As I wrote this morning, I’m of the view that global equity markets have begun to price a forthcoming Western recession. Since then markets have rallied hard on the hope of QE3 tomorrow, which would change the game, but I thought anyway that I would trace the possible lines of weakness in the global economy and see how they lead back to Australia.
I can think of three potential points of transmission of global weakness into the Australian economy. The first is bank funding pressures arising from rising funding costs. As I pointed out earlier today, big bank CDS prices have risen very quickly:
CDS prices can be seen as a proxy for the banks underlying funding costs. Equally as we have seen over the past year in the context of European sovereigns they can also be used as a pressure point to undermine confidence which then drives funding costs higher in a negative spiral. However, for real damage to transpire, as seen in 2008, funding pressures must remain elevated for an extended period.
Even then, if liability pressures overwhelm the banks, the Australian Federal government can step in and guarantee the debt, making it manageable. That is, so long as the Government retains its AAA rating and, crucially, that markets believe that Australia, unlike the most of the rest of the Western developed world, can actually afford to do so.
The second point of transmission is through a crash in commodity prices. That is going to hinge on what happens in China. The notion that China can withstand western economic weakness is bunkum – Chinese growth will be damaged by any fall in Western consumption via its exports.
The process of a recession is actually well understood. Following whatever shock it is that upsets a business cycle – whether that be a financial crisis or rise in interest rates – consumers retrench their spending. Businesses suddenly find themselves with excess inventories. They cancel new orders for more stock and begin to draw down on those inventories. This knocks the stall onto production. All businesses begin to sack workers to address a suddenly excessive cost base which feeds back into the negative inventory cycle by hitting demand.
It is similar with the services sector of the economy. People stop spending in restaurants and cafes, stop hiring consultants or having their car washed by someone else. They might even switch from Foxtel to Freeview. But the impact is the same, excess inventory in services and a negative feedback loop until consumers come back and spend.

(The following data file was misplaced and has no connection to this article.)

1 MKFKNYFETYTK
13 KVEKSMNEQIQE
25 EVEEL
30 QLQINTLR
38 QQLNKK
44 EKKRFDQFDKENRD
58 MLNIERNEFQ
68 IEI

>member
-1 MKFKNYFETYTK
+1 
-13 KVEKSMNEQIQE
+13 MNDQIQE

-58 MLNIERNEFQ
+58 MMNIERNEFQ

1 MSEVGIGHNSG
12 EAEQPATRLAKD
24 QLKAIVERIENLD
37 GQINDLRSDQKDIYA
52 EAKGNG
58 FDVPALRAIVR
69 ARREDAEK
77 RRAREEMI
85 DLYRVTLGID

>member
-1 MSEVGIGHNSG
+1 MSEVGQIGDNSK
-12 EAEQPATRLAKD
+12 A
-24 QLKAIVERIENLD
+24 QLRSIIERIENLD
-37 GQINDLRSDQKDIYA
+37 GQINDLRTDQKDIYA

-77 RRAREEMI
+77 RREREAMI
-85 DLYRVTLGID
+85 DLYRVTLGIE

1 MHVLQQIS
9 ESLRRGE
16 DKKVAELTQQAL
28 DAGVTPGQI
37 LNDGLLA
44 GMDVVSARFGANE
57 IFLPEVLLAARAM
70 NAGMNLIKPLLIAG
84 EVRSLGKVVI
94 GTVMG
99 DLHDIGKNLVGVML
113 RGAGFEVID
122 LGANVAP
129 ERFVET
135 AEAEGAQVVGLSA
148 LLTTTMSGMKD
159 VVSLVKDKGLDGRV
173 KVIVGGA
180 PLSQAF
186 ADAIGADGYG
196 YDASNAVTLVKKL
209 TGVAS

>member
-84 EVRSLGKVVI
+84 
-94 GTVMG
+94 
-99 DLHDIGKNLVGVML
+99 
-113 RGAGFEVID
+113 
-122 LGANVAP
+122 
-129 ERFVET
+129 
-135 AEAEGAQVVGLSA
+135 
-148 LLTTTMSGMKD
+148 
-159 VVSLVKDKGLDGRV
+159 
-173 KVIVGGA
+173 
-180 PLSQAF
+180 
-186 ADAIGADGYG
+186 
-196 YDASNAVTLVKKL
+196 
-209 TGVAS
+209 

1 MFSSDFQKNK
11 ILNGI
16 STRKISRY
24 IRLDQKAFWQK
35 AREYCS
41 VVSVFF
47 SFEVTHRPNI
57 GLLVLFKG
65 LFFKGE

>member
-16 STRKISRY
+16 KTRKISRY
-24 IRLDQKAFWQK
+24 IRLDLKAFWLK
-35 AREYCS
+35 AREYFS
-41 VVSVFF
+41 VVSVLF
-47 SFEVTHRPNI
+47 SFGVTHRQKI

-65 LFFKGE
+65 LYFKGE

So, if the Western powers re-enter recession, China losses its biggest customers and markets and by definition Chinese production must fall, just as it did in 2008:
As Chinese production slows, it’s businesses too will sack workers and its own internal inventory cycle will transpire.
That will inevitably also damage Chinese demand for commodities and prices will fall, including those exported by Australia. Here are a couple of charts of Australia’s export mix. Firstly, note the dominance of non-rural goods:
When we break up the non-rural goods exports, we find it is dominated by ores and coal:
Now, I can hear the China watchers amongst you cry “those commodities are for fixed-investment projects” not Chinese export production. And you’d be right. But, I’m willing to bet that any hit to Chinese exports and the subsequent internal business cycle would also result in a slowdown of construction activity, at least for a time, and until the government can launch a new program of bridges to nowhere.
Moreover, it would not take that much of a slowdown in Chinese commodity demand to set off a second inventory cycle, this time in their commodity stocks. During the 2009 recession, for a time China drew down on its commodity inventories as demand fell away. Following is a chart of iron ore stocks at Chinese ports. Note the big dip in late 2008:
Note as well how much higher current ore stocks are. China could easily draw down for a period and severely disrupt iron ore pricing. The same thing could transpire with coaking coal.
However, Australia has one protection from this outcome, the quarterly contract pricing mechanisms for iron and coal would ensure that falls in prices were delayed and, because they’re averaged from the a time series of the spot price, prices would fall more slowly as well. So although falls in the vital bulk commodity exports would thump GDP, they would not do so straight away.
But, that brings us to the third point of transmission. In an economy where one part is “booming” and the other is virtually already in recession, this could be enough to tip the whole economy over as it feeds into what is happening already. Consumption would fall further, even from current weak levels, along with the destruction of wealth in the falls in the sharemarket, falling house prices and increasing debt revulsion. This could lead Australian business further into its own internal inventory cycle, with all of the rises in unemployment and falls in GDP that that entails.
This is all quite plausible without imagining anything disastrous transpiring in the housing market. Of course, if a housing bust did ensue, things would get very nasty indeed.